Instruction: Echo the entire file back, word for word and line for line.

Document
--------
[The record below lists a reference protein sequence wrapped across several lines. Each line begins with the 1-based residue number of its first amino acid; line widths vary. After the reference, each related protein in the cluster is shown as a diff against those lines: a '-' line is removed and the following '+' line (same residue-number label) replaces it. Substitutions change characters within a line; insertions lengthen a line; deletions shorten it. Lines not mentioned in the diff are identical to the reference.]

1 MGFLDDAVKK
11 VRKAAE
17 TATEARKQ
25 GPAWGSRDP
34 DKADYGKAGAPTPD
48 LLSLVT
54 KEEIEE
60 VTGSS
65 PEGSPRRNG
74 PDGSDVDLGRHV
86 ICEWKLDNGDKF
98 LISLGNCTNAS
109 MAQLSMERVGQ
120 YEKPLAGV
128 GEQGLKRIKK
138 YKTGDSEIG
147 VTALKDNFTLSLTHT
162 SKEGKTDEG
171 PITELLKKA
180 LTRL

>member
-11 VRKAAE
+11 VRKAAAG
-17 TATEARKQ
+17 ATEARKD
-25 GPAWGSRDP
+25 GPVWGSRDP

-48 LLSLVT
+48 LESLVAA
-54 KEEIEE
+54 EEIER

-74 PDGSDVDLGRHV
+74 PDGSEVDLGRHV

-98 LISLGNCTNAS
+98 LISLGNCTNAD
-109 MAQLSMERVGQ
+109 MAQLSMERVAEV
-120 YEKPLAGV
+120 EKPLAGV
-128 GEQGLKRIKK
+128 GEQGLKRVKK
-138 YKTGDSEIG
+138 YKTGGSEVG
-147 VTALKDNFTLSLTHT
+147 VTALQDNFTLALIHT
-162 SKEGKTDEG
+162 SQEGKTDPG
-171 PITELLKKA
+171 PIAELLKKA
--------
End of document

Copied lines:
[The record below lists a reference protein sequence wrapped across several lines. Each line begins with the 1-based residue number of its first amino acid; line widths vary. After the reference, each related protein in the cluster is shown as a diff against those lines: a '-' line is removed and the following '+' line (same residue-number label) replaces it. Substitutions change characters within a line; insertions lengthen a line; deletions shorten it. Lines not mentioned in the diff are identical to the reference.]

1 MGFLDDAVKK
11 VRKAAE
17 TATEARKQ
25 GPAWGSRDP
34 DKADYGKAGAPTPD
48 LLSLVT
54 KEEIEE
60 VTGSS
65 PEGSPRRNG
74 PDGSDVDLGRHV
86 ICEWKLDNGDKF
98 LISLGNCTNAS
109 MAQLSMERVGQ
120 YEKPLAGV
128 GEQGLKRIKK
138 YKTGDSEIG
147 VTALKDNFTLSLTHT
162 SKEGKTDEG
171 PITELLKKA
180 LTRL

>member
-11 VRKAAE
+11 VRKAAAG
-17 TATEARKQ
+17 ATEARKD
-25 GPAWGSRDP
+25 GPVWGSRDP

-48 LLSLVT
+48 LESLVAA
-54 KEEIEE
+54 EEIER

-74 PDGSDVDLGRHV
+74 PDGSEVDLGRHV

-98 LISLGNCTNAS
+98 LISLGNCTNAD
-109 MAQLSMERVGQ
+109 MAQLSMERVAEV
-120 YEKPLAGV
+120 EKPLAGV
-128 GEQGLKRIKK
+128 GEQGLKRVKK
-138 YKTGDSEIG
+138 YKTGGSEVG
-147 VTALKDNFTLSLTHT
+147 VTALQDNFTLALIHT
-162 SKEGKTDEG
+162 SQEGKTDPG
-171 PITELLKKA
+171 PIAELLKKA